Weidner Variants

This page illustrates the many types of changes Charles Weidner made to the details of his postcards over time. Weidner changed credits, captions, and layout, but unlike many publishers he rarely manipulated the card image. Weidner Catalog shows multiple variants of many cards.



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Left: Goeggel & Weidner 2, credit front left, location credit front right "San Francisco."; ca. 1903. Right: Weidner 2, credit front left, location credit front right "San Francisco, California."; postmarked 1/15/1906. Weidner's earliest numbered postcards (late 1902) credit "Goeggel & Weidner, Publishers", revised to "Charles Weidner, Photographer" after their partnership ended in 1904. Stock numbers of Goeggel & Weidner cards are from 1 to 110.



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Left: Weidner 35, Weidner credit, AutoChrom logo, printed in Germany credit, and pre-earthquake caption on front; undivided back. Right: Weidner 35, post-earthquake caption on front; Weidner credit on back, divided back; no printing credit. These cards illustrate multiple variations:



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Left: Weidner 147, AutoChrom logo, undivided back; postmarked SF 10/dd/1904 (day illegible). Right: Weidner 147, no AutoChrom logo, post-quake caption added, undivided back. The AutoChrom logo identifies a lithographic printing process by German printer Louis Glaser in Leipzig. Both of these cards were printed in Germany (credit damaged on the card at right), but only the left card displays the AutoChrom logo. The earliest Weidner color cards with no AutoChrom logo date from mid-1905.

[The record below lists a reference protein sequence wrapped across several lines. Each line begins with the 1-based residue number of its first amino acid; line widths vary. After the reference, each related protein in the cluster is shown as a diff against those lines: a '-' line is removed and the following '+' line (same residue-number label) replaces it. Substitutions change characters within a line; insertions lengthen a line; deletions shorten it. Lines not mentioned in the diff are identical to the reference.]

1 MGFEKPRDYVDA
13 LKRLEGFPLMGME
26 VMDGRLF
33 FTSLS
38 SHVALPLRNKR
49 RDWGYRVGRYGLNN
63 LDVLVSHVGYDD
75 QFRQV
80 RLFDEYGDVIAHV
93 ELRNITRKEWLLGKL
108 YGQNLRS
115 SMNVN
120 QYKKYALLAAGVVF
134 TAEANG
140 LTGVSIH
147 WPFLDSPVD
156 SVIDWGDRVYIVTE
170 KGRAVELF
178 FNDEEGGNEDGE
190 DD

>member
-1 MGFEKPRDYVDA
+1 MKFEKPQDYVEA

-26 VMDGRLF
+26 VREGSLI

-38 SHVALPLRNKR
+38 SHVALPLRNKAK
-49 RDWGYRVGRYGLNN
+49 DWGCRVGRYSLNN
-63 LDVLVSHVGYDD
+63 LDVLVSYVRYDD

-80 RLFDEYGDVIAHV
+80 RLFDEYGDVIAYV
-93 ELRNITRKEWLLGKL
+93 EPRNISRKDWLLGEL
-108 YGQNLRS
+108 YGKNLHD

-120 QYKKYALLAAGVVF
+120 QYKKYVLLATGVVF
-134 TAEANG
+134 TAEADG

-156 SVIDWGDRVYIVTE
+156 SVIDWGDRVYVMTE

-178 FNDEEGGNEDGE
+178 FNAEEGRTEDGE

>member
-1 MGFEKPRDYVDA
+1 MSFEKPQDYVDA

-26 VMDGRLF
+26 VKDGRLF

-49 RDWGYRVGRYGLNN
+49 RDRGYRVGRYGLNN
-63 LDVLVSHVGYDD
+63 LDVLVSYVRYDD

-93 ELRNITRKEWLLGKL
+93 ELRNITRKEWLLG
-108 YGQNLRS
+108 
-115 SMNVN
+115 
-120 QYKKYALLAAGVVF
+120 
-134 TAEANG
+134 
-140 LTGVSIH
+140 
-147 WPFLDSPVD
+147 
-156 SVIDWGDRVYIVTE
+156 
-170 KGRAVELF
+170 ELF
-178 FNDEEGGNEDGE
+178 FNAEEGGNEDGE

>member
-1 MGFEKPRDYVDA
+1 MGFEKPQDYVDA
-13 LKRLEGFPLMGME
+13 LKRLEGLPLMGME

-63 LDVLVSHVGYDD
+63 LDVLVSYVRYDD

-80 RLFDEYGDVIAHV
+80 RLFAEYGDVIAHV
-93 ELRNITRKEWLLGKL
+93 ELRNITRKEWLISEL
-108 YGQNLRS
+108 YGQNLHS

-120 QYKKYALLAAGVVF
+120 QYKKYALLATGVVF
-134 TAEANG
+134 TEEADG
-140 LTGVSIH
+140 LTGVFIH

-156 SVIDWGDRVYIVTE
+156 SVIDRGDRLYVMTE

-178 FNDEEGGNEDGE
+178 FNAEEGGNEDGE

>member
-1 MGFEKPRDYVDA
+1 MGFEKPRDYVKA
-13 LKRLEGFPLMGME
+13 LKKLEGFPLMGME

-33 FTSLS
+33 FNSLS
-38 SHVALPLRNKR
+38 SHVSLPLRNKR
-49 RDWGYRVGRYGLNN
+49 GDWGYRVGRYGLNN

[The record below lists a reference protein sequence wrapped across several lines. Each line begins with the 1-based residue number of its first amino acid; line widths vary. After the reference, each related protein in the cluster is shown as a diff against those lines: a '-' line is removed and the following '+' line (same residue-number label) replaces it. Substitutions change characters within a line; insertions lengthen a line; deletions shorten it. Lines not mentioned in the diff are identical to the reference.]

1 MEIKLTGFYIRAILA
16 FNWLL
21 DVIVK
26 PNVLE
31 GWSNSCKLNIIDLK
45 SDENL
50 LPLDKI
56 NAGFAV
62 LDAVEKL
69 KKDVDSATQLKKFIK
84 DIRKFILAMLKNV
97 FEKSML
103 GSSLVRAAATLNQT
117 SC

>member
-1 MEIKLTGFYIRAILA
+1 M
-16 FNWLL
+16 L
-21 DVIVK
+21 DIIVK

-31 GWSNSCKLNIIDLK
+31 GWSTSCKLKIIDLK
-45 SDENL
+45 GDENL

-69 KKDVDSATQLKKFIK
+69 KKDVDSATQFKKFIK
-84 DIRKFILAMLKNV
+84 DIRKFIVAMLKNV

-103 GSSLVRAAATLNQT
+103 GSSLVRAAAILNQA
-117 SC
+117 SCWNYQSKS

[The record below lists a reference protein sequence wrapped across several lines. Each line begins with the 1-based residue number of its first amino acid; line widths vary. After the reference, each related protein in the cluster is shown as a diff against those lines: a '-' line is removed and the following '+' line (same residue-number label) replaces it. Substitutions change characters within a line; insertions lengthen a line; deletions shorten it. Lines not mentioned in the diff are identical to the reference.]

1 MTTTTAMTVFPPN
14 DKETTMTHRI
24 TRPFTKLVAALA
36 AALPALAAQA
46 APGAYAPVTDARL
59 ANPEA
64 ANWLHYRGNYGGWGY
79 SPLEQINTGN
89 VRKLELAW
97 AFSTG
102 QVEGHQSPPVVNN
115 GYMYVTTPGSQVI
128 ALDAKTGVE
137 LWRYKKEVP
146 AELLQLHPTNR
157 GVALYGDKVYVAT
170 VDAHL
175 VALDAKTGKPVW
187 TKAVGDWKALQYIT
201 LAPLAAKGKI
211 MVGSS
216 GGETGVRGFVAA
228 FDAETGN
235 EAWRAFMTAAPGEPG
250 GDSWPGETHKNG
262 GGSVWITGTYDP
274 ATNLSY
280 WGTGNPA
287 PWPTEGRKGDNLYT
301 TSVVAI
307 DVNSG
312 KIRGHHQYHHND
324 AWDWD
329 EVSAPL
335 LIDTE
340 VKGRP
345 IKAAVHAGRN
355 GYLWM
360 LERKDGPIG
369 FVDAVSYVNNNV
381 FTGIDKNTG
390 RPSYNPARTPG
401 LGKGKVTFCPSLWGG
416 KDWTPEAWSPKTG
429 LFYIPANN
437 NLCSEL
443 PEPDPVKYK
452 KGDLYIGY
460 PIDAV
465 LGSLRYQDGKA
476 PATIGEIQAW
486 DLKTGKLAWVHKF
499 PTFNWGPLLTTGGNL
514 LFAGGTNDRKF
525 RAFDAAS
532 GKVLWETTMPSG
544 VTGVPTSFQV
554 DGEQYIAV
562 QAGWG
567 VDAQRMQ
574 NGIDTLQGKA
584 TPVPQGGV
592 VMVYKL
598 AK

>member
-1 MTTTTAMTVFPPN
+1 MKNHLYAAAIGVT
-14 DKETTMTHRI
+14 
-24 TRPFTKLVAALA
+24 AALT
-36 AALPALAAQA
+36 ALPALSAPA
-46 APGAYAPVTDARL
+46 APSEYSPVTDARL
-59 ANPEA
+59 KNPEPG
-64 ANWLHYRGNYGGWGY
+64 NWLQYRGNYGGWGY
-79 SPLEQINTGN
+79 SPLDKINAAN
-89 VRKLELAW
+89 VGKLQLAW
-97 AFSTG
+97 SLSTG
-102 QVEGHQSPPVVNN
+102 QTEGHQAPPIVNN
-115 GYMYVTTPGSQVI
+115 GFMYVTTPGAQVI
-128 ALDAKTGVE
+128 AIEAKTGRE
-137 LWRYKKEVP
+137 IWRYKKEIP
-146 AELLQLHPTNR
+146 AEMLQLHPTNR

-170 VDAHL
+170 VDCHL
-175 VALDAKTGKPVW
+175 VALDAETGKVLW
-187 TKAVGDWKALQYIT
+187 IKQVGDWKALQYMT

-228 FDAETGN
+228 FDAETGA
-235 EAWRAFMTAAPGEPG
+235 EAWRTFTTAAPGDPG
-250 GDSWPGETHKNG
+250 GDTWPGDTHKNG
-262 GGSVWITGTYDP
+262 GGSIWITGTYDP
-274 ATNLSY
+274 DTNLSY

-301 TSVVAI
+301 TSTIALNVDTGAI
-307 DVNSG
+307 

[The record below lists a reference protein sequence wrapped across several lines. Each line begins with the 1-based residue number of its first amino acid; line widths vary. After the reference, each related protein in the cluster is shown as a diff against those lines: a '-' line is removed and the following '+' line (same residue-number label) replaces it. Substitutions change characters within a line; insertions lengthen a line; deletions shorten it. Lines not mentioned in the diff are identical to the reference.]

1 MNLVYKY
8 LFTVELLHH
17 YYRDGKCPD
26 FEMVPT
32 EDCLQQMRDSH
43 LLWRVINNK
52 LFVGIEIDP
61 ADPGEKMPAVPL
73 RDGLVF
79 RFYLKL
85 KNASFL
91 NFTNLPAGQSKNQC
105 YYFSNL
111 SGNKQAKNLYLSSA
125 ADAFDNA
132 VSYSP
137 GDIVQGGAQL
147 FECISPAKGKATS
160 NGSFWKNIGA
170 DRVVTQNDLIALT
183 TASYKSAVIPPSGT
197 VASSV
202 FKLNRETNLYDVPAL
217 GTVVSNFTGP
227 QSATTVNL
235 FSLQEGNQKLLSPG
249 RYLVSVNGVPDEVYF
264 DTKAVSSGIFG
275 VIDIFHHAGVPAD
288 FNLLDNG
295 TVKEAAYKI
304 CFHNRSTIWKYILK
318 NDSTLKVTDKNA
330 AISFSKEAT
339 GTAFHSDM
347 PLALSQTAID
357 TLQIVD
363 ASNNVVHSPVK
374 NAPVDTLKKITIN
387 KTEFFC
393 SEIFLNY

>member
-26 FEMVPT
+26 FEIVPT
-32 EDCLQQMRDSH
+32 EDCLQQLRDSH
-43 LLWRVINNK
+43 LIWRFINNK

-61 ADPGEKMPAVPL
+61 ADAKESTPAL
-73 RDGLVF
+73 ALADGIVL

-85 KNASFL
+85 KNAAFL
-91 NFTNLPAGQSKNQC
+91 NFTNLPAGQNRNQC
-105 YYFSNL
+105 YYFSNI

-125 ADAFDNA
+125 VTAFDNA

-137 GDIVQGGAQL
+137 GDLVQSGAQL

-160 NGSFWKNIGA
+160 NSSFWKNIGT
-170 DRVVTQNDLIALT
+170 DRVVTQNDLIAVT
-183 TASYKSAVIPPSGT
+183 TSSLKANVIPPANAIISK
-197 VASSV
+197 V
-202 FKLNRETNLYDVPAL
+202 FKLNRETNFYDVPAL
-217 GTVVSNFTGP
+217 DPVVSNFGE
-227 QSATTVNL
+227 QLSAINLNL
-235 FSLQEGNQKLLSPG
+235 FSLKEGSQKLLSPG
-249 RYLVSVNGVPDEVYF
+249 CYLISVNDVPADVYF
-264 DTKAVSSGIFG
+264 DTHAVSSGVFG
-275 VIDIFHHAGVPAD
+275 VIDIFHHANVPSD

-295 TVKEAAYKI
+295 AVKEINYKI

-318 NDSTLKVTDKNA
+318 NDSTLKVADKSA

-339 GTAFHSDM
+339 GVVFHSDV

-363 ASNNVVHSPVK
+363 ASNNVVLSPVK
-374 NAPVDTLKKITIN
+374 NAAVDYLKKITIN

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Left: Goeggel & Weidner 1, Goeggel & Weidner credit, AutoChrom logo, "Printed in Germany" credit front; undivided back; ca. 1903. Right: Weidner 1, Weidner credit and "Printed in Germany" credit on divided back; postmarked SF 1/08/1912; no AutoChrom logo. When the end of the undivided back era freed the entire front side for the image, Weidner often modified the front layout by eliminating the white space left open for the message on undivided back cards. He initially retained the white borders around the front image, as in this example.



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Left: Goeggel & Weidner 36, ca. 1903. Right: Weidner 634, ca. 1909. Starting in 1907 with #230, Weidner updated his front layout format with a more modern look, covering the entire front with the image, eliminating white borders and stock number from the front, listing the stock number on the back instead. In a few cases, he recycled an old image for a new postcard with a new stock number, as above.



Steve's SF postcard pages: